In Fig. 9 I have shown an arrangement in which all the microphones 18 of the receivers 9 are arranged in series by means of conduc tors 29. The battery or source of current 23 and the primaries20" of the induction coils, corresponding'in number to the receivers 9, are also arranged in-series with each other and with the microphones 18 by the conductors 29. The; secondaries 2'1"- of the induction coils are arranged in series with each other and with recorder 10 by main conductors 19.
By the arrangement of the receivers 9 as shown in Figs. 1, 2, and 3, it will be ap arent that, no matter Where an object or per ormer is situated or moves to on the stage, a large number of the sound waves emitted from that object or erformer will be collected by one or more oi being so evenly distributed asto gather substantially the same amount of sound waves emitted by a source of sound, irrespective of its position on the stage. As each of the ref ceivers is provided with a microphone, the apparatus is rendered very sensitive and a record is, obtained of the comparatively weak sounds as well as the loud sounds. It will also be obviousthat sound recording apparatus constructed in accordance with my invention is admirably adapted for recordin .the sounds emitted by a plurality of per ormers or objects scattered over the stage, as for example, a chorus or orchestra.
While I have shown and described various ways and forms in which my invention may be carried out and embodied, it is to be 'nnderstood, of course, that I am not limited sources of sound, a receiver located below the source or sources of sound, a single recorder, and operatlve connections between said rece vers and the slngle recorder, substantially as described.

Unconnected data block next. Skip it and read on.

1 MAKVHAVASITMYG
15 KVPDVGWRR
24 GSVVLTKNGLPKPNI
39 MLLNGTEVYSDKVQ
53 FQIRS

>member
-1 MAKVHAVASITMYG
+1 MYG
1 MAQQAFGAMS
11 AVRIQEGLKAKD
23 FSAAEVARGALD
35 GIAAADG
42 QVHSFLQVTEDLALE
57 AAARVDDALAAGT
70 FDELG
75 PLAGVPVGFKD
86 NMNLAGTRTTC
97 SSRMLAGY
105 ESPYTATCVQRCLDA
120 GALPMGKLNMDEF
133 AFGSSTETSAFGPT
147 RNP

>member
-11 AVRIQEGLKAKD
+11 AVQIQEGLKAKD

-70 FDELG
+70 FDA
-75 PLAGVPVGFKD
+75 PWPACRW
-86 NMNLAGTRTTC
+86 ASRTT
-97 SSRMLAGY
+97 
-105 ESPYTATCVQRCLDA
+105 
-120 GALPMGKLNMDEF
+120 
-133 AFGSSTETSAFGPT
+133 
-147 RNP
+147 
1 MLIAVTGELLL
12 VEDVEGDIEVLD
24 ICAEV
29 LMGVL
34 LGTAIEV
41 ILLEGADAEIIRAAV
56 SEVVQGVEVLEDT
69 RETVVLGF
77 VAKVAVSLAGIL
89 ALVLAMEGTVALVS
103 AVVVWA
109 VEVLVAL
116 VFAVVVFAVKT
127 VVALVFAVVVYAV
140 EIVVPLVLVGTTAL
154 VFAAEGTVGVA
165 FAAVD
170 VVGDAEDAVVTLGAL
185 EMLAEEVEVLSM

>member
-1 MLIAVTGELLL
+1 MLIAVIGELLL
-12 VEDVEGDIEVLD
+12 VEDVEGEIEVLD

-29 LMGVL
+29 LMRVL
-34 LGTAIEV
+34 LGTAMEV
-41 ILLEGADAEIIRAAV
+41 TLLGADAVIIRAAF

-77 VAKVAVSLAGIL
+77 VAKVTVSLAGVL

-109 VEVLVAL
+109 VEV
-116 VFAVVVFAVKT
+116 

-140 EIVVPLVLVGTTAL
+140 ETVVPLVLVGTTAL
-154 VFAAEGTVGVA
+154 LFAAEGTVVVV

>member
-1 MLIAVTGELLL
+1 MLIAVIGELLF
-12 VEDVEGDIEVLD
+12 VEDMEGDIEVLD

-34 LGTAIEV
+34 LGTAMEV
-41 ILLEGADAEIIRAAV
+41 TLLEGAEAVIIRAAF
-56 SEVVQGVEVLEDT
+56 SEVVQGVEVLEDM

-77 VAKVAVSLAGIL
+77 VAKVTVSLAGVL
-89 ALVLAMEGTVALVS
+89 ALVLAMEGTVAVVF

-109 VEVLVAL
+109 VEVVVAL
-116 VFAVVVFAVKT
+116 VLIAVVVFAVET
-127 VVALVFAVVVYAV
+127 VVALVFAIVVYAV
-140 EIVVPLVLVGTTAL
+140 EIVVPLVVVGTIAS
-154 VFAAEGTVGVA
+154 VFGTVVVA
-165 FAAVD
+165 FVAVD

2. In a device of the character described, the combmatlon of sound recording means comprising a plurality of receivers located at separated points above a source or sources of sound, a plurality ofrecelvers located at separated points below the source or sources of sound, a single recorder, and electrical connections between all the receiversand the single recorder, substantially as described.
3. In a device of the character described, the combination of sound recording means comprising a plurality of receivers located at separated points above a source or sources of sound,a plurality of receivers located at separated points below the source or sources of sound, vertically adjustable means for supporting the receivers located above the supporting thefreoeivers located above the source or sources of sound, a single recorder,
and electrical connections'between all the receivers and the single recorder, substantially as described.
5. In a device of the character described,
' at separated points, a plurality of receivers located at separated points below the source or sources of sound, a'single recorder, and electrical connections between all the receivers and the recorder, substantially as described.
7. In a device of the character descrlbed,
the combination of sound recording means comprising a single recorder, a plurality of receivers located at separated points below a source or sources of sound, and operative connections between all of said receivers and the single recorder, substantially as described.
This specification signed and witnessed this 28th day of February, 1913.
THOS. A. EDISON.
Witnesses: 7 WILLIAM A. HARDY, MARY J. LArDLAw.
US75227513A 1913-03-06 1913-03-06 Means for recording sounds. Expired - Lifetime US1286259A (en)